Data tables from interviews we conducted with verified voters after the 2016 and 2018 elections may help answer some election 2020 questions.
Latino voters are less likely than all U.S. voters to say they are extremely motivated to vote in the upcoming presidential election.
What does the 2020 electorate look like politically, demographically and religiously as the race enters its final days?
More than one-third of Black eligible voters in the U.S. live in nine of the nation’s most competitive states.
The number of Hispanic registered voters in Florida grew by 364,000 between 2012 and 2016 and by 305,000 between 2008 and 2012.
Hispanic registered voters in the U.S. express growing confidence in Joe Biden’s ability to handle key issues like the coronavirus outbreak.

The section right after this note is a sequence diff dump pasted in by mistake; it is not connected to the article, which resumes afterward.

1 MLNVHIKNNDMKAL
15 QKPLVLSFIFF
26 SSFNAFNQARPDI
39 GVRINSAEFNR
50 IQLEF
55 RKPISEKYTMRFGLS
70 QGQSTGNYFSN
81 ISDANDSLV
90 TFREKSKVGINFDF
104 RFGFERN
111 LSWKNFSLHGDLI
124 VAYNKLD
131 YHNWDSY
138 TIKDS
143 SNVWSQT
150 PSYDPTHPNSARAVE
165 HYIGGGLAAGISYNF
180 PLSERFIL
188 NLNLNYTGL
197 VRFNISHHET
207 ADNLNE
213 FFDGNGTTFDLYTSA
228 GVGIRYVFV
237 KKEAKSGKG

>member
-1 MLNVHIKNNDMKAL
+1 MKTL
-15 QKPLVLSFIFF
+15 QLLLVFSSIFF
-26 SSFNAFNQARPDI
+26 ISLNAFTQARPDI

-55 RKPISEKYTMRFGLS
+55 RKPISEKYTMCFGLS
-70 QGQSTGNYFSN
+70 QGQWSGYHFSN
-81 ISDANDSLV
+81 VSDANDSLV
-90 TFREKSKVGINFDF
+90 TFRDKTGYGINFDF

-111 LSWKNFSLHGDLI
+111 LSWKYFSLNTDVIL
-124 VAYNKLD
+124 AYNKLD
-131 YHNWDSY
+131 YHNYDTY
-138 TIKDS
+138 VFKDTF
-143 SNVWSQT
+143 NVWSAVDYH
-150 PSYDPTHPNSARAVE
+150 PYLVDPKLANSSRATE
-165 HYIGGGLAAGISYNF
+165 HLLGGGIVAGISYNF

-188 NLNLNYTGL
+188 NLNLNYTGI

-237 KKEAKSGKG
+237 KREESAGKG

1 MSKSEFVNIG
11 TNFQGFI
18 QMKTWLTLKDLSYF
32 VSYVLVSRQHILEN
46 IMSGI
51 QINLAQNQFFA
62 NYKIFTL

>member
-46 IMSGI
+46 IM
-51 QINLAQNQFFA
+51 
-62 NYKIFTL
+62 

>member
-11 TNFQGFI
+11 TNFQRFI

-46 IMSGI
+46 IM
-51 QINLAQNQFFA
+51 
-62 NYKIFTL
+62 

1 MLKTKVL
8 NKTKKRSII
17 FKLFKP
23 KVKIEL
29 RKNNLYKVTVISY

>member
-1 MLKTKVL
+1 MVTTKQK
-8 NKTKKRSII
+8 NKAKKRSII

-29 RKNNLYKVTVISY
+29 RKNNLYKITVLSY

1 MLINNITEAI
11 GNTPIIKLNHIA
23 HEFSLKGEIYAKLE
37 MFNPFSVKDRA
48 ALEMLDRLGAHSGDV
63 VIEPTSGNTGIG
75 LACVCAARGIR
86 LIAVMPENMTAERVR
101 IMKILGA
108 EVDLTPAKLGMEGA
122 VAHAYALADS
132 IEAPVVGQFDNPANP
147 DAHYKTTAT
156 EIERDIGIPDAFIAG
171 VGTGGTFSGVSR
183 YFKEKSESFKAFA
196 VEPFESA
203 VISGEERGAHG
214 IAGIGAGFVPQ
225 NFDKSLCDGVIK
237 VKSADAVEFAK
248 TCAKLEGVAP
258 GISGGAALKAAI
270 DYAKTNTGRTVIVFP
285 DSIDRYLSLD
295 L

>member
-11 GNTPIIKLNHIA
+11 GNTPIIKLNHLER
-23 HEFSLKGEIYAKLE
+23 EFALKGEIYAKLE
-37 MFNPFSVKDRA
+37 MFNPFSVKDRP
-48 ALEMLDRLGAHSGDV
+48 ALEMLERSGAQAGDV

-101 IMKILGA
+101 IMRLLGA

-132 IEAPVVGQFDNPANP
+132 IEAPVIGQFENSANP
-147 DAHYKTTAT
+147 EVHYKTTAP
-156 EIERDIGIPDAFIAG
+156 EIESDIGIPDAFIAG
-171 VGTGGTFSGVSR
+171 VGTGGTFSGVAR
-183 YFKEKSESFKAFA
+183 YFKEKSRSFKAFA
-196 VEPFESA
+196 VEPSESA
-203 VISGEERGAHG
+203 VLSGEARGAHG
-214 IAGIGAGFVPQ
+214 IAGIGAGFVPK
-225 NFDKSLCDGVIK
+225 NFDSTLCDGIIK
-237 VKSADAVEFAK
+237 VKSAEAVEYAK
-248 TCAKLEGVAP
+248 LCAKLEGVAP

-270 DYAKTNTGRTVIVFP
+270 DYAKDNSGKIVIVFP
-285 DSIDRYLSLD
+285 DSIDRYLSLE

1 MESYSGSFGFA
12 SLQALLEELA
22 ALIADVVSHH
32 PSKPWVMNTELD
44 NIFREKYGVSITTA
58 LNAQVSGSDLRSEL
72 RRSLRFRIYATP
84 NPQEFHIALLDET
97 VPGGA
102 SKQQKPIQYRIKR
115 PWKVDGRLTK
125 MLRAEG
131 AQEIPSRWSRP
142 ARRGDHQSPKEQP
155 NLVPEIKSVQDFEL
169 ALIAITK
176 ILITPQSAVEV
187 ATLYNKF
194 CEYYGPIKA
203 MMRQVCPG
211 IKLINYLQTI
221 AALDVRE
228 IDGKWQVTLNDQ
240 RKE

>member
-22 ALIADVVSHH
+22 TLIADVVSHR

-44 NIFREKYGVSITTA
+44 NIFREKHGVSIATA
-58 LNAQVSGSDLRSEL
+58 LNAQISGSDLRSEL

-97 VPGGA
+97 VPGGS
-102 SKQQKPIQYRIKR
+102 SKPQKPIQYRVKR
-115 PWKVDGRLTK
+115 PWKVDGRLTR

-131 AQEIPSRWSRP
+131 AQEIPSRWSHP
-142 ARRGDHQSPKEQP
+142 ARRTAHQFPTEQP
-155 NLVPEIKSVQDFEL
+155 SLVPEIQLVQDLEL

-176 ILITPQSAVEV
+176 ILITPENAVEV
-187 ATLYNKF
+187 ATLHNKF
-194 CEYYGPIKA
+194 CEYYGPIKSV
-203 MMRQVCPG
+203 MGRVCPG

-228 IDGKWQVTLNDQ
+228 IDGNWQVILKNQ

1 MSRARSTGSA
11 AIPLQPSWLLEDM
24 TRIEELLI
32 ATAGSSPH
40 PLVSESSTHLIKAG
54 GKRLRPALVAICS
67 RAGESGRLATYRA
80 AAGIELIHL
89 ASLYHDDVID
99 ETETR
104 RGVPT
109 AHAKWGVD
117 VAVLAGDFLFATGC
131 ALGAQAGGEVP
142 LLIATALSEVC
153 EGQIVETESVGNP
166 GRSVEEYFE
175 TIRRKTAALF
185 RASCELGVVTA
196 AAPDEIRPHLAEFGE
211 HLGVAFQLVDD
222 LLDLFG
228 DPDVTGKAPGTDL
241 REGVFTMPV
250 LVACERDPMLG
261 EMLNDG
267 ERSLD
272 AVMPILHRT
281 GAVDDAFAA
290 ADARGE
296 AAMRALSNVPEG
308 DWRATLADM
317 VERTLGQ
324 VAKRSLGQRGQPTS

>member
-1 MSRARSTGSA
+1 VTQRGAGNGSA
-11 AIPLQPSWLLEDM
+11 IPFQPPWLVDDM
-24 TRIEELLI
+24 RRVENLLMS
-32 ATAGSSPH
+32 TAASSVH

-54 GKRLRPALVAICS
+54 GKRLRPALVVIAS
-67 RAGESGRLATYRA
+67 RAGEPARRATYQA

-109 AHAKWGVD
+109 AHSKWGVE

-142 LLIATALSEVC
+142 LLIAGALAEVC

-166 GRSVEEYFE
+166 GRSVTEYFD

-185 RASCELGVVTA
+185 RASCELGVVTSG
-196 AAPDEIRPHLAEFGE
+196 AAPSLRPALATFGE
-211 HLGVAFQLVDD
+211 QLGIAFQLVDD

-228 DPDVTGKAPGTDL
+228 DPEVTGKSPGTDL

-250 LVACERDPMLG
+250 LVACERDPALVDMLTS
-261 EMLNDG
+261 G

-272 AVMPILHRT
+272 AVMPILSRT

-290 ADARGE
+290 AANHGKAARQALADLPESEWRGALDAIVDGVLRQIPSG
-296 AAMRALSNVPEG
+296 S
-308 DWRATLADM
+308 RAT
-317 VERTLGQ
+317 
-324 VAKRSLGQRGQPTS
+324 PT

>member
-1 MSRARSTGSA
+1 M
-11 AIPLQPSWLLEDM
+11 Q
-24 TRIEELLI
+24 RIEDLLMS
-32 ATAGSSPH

The share of social media users who say they have changed their views on an issue has increased since we last asked this question in 2018.
President Trump continues to be White Christians’ preferred candidate, but support among voters in three traditions has slipped since August.
More Black adults now say the country has work to do to address racial inequality; attitudes of White adults have changed little since 2019.
Nationwide, 58% of Cuban registered voters say they affiliate with or lean toward the Republican Party, while 38% identify as or lean Democratic.